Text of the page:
All the places I would visit, the engineers would take me aside and show me what the new secret thing they were working on and what they wanted to do in software. BMW, Boeing, Norman Foster, Hadid, Gheary… they would all show me their new products and tell me what they really wanted to do. We were talking to James Cameron when he was thinking about making Avatar, and he was really excited to talk about motion capture and what he wanted to do with it.
I did have a conversation one day with Steve Jobs. He had an affection for architecture. Autodesk architectural software didn’t run on Mac. When he was building something and his architect had to use a Windows computer, he would call and yell at me. This happened all the time. I remember when he was at Pixar, he preemptively called me to yell at me about something. At some point he said “Carl, listen to me, I’m your best customer”. I stopped him—I said “hold on, in what world are you my best customer? You’re cheap as hell, and you’re incredibly technically demanding. And you never give us public credit for anything!” As those who knew Steve well, it didn’t change his opinion at all. In his mind he continued to be our best customer. That said, in some ways he was great. He really pushed our software’s capabilities.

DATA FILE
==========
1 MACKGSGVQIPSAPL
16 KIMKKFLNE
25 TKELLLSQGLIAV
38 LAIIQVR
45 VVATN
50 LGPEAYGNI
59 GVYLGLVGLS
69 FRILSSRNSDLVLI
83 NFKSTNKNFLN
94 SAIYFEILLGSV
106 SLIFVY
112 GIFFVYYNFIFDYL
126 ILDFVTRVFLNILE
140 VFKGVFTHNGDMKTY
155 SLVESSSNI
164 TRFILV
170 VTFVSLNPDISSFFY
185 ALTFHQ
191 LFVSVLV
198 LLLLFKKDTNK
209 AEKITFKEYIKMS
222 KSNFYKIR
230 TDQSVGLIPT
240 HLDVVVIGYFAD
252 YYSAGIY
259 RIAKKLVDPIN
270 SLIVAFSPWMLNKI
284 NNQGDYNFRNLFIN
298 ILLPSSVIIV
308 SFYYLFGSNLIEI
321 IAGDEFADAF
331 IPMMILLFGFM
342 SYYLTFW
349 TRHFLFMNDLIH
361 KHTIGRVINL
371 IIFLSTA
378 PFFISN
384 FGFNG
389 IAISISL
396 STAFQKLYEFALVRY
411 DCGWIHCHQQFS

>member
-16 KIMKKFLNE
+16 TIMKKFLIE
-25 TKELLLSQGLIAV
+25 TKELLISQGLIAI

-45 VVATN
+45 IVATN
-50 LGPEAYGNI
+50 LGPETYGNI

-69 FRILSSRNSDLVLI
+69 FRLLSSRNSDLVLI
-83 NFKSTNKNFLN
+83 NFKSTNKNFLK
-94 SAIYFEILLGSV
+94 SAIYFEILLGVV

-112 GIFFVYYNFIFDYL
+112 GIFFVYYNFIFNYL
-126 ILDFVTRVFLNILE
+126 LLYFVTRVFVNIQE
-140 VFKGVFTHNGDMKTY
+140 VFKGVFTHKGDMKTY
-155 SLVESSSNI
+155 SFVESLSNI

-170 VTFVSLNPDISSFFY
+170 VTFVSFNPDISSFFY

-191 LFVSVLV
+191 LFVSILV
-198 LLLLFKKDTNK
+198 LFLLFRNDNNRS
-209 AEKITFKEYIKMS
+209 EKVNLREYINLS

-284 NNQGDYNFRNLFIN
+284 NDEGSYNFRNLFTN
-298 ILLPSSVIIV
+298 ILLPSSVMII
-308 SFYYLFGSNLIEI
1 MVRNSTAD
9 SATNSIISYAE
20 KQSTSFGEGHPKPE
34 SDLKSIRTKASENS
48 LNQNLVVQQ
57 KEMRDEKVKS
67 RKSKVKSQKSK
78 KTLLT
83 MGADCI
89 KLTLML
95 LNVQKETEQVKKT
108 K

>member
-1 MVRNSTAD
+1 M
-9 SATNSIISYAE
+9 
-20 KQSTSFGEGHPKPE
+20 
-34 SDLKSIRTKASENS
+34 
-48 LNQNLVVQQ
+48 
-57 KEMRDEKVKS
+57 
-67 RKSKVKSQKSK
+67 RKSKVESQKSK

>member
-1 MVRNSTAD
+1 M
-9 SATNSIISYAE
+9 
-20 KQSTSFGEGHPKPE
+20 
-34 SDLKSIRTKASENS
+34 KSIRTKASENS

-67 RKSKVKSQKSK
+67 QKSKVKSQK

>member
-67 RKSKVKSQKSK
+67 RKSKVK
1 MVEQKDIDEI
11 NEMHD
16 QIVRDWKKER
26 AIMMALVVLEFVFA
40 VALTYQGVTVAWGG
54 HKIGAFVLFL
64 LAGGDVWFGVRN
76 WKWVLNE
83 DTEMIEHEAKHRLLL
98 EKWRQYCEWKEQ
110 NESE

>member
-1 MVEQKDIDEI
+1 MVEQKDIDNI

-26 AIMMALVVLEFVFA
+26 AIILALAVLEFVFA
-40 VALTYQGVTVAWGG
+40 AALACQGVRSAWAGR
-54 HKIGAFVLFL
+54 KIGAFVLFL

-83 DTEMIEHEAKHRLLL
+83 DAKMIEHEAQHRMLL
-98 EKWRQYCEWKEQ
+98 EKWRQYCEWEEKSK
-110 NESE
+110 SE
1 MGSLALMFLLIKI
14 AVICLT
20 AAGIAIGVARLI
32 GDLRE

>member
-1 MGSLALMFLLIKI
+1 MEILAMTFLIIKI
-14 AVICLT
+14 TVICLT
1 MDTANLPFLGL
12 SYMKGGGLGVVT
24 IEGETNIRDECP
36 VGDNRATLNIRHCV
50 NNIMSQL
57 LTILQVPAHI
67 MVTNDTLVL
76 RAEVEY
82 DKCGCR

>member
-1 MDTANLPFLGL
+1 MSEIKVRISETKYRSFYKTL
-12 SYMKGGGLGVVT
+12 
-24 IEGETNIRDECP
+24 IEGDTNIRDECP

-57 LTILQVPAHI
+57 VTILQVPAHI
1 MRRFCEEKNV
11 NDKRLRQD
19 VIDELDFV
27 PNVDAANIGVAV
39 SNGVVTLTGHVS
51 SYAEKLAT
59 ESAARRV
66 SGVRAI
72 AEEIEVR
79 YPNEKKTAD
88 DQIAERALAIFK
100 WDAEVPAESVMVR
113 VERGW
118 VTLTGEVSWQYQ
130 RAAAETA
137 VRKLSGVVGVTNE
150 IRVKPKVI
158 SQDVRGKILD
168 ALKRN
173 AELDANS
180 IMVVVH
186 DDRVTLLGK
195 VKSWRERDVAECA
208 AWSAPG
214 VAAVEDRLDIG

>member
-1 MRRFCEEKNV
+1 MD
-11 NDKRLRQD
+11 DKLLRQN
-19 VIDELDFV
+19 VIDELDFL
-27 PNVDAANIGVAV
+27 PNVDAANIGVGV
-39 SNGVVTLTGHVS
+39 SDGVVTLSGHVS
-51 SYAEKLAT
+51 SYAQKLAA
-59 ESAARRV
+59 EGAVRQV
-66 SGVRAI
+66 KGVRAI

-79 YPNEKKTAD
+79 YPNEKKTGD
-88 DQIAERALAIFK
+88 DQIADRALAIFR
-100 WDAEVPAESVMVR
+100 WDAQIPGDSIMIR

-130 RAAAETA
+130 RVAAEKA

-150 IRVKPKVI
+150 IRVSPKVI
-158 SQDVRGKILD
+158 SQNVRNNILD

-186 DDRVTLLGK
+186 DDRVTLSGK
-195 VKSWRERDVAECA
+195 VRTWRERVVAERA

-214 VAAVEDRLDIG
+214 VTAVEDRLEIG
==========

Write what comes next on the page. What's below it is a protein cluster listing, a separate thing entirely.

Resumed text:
Those are the famous names, but behind every product there are thousands of designers doing really awesome work—and I loved meeting them and learning what they wanted. There was always a kind of secret excitement behind it, I always thought that was really cool.
What are some misconceptions about engineering software that you often see?
There are things that engineering software does incredibly well. It can go very deep and there are many hard problems that have been solved. What I think that people miss is that there are still huge amounts of unsolved problems. A common example would be any solid modeling software: it just asks you to start drawing, even before you know if you have an engineered solution. If you’re building a mechanism: should you use gears, pulleys and belts, chain sprockets? The modeling software doesn’t ask or care. These solutions happen outside of the engineering software. Paper. Excel. Matlab, or something. And it’s still not connected!
On the other end of the process, engineering software is not well-connected to fabrication. There’s a huge chasm between having a theoretically perfect model you have, and then you having to make it. The world is filled with imperfections. Your tools, your materials: everything is imperfect but it’s not in your model. That gap is slowly being filled, but there’s still a big gap.
For years people referred to it as CAD (computer aided design) but the computer does no “aiding!” It’s much more computer “recorded” design. As we go forward with technologies like generative design, we’ll see more “aiding”. My chair project is generatively designed. The brackets in my canoe project are generatively designed. They are the most over-designed part in a wood canoe.
I’ve seen you build your own 1950’s electric truck and canoes on your Twitter. What are some of your favorite personal projects?